When perusing the gourmet garlic at your local Farmers Market you may notice that the bulbs, although often bearing a cultivar name such as 'Music' or 'Inchelium Red,' tend to be of two distinct types: those that have a stiff stalk attached to the bulb, and those that do not.
In the early 1990s, Ron Engeland proposed that garlic be separated into two subspecies based on their ability to bolt. Bolting strains were classified as Allium sativum subsp. ophioscorodon and non-bolting as Allium sativum subsp. sativum. Later research proved that classifying garlic was much more complicated (for a comprehensive overview, please refer to The Complete Book of Garlic by Ted Jordan Meredith), however the rough separation originally proposed by Engeland is still popular, although less formally and more commonly referred to as ‘hardnecks’ and softnecks’.
The most obvious difference between hardneck (above) and softneck (below) garlic is their appearance. Hardnecks are so-called because of the long flowering stem growing through the center of the bulb. Called a scape, this stalk produces an umbel, a terminal pod within which bulbils are produced. Bulbils can be removed from the scape when mature and planted in the same way as cloves, although they usually need two or more season’s growth before they produce a differentiated bulb. The bulb surrounding the scape of a hardneck variety consists of a single layer of regularly-shaped cloves. The number of cloves vary between hardneck cultivars, but tend to fall between four and twelve.
Softneck cultivars on the other hand, yield a greater number of cloves and a generally larger bulb. Usually softneck varieties produce between eight and twenty cloves per bulb, while some cultivars contain cloves numbering in the high thirties. Irregular in shape, the cloves are present in two or more concentric layers, each wrapped in their own skin. This much higher number of cloves is likely a reproductive compensation for the lack of a flowering stalk - rarely will a softneck cultivar produce bulbils. Under stressful conditions a softneck type may partially bolt and grow a short pseudostem which will subsequently produce a small number of bulbils. These bulbils can be seen bursting out just above the bulb, or even be found clustered within the bulb itself.
Generally speaking, hardneck varieties tend to grow and thrive better in regions with more severe winters. They require a greater period of vernalization than softneck cultivars, so a prolonged period of cooler weather is ideal. In turn, softnecks tend to perform in regions where the winters are significantly milder. We are extremely lucky in our location in British Columbia: our weather is cold enough to amply accommodate our hardneck cultivars, yet mild enough that we get good results with our softneck cultivars as well.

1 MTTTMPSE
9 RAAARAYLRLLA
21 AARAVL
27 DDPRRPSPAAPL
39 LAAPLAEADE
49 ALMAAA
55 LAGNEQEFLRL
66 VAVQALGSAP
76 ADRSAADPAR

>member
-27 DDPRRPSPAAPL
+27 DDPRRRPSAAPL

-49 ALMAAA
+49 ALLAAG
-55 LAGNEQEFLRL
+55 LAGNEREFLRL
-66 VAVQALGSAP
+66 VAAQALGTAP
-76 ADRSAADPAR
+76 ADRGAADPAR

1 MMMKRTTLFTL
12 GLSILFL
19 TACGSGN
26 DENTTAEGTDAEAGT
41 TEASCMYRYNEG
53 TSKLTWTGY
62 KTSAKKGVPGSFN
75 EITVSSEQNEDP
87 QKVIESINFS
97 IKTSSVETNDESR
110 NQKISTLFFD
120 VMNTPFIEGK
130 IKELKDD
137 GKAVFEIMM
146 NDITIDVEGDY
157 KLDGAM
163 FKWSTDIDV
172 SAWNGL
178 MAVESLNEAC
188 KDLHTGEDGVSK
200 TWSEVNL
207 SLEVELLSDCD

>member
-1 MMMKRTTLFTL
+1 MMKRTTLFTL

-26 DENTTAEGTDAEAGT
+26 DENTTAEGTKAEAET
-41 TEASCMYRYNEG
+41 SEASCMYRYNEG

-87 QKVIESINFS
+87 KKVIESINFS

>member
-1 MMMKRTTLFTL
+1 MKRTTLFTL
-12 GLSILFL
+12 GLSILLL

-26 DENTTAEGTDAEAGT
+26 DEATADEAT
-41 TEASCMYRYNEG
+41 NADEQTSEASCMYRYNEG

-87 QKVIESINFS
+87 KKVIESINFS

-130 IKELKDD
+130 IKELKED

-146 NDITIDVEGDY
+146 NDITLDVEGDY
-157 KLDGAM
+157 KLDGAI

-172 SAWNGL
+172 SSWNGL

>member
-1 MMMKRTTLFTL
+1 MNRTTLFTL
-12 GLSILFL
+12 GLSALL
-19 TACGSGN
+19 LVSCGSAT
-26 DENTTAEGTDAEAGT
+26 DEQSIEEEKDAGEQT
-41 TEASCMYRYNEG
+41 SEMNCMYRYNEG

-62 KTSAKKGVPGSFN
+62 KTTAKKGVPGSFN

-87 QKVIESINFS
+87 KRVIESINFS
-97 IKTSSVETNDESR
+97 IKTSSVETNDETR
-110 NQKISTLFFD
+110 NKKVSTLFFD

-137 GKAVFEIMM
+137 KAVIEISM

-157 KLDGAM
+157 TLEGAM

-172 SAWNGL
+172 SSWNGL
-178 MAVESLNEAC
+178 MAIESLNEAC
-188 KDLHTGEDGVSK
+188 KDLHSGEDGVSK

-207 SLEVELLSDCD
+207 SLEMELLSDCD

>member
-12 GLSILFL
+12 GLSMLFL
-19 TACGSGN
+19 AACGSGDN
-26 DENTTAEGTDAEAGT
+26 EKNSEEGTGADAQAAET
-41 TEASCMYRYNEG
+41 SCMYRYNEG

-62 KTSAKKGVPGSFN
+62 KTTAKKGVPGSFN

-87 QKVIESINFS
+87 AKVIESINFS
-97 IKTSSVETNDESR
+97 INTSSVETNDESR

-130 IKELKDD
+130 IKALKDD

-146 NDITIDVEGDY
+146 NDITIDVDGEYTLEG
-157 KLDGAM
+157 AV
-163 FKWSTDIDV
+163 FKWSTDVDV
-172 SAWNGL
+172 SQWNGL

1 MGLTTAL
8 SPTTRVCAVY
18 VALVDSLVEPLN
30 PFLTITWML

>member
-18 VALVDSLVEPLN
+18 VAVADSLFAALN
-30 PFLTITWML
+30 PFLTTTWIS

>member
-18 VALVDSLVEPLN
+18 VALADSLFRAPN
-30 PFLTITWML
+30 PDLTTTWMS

This information, though interesting to the grower, holds little intrigue for the consumer. What may pique their interest, however, are the culinary differences between the two groups. For starters, the scapes of hardneck varieties are edible, though often underutilized in Western cuisine. Also referred to as garlic spears, stems or shoots, they are cut for eating while they are still young and tender. Scapes are versatile as both a vegetable and a seasoning due to their fresh, delicate garlic flavor, and are slowly but surely gaining in popularity.
Hardneck cultivars tend to have a more complex flavor profile than softnecked ones, being richer, spicier, and generally more ‘garlicky’. Hardneck cultivars also tend to have a larger average clove size, which, due to their plumpness, regular shape, and thicker skin, are easier to peel. Softneck varieties on the other hand, tend to be milder and more vegetative in their taste. Although delicious when eaten fresh, a great proportion of softneck garlics are used for processing into products, including garlic powder, and as the garlic seasoning in many processed foods. The cloves of softneck cultivars are also more difficult to peel, given their irregular shape and tight, thin skins. That being said, there are few more mouth-watering sights than a big beautiful softneck, drizzled with olive oil, roasting on the BBQ.
The tight layered skins of the softneck cultivars, while slightly more inconvenient when peeling an individual clove, also mean that these garlics tend to store longer than hardneck types. Some varieties of hardneck store for as little as four months, while many softnecks, in the right storage conditions, will stay in good shape for up to nine months, and even to a year in optimal conditions. This is good knowledge to have if you are having trouble deciding which of your bulbs to eat first!
Hardneck and softneck garlics each contain multiple subtypes, which in turn contain many distinct cultivars.
In my next blog post, I will begin discussing the various subtypes within these two groups. Though arguably subtle, there are differences in between these subtypes that may make choosing your cultivars, both for growing and eating, a little easier!
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